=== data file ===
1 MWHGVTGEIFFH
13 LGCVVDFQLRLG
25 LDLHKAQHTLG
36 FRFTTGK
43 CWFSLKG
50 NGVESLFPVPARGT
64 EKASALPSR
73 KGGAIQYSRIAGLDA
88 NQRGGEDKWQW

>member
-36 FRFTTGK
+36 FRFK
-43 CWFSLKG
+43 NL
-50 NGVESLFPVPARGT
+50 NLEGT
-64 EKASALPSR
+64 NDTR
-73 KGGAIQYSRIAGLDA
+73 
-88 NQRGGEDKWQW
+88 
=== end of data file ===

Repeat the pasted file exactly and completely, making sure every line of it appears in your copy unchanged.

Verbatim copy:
1 MWHGVTGEIFFH
13 LGCVVDFQLRLG
25 LDLHKAQHTLG
36 FRFTTGK
43 CWFSLKG
50 NGVESLFPVPARGT
64 EKASALPSR
73 KGGAIQYSRIAGLDA
88 NQRGGEDKWQW

>member
-36 FRFTTGK
+36 FRFK
-43 CWFSLKG
+43 NL
-50 NGVESLFPVPARGT
+50 NLEGT
-64 EKASALPSR
+64 NDTR
-73 KGGAIQYSRIAGLDA
+73 
-88 NQRGGEDKWQW
+88 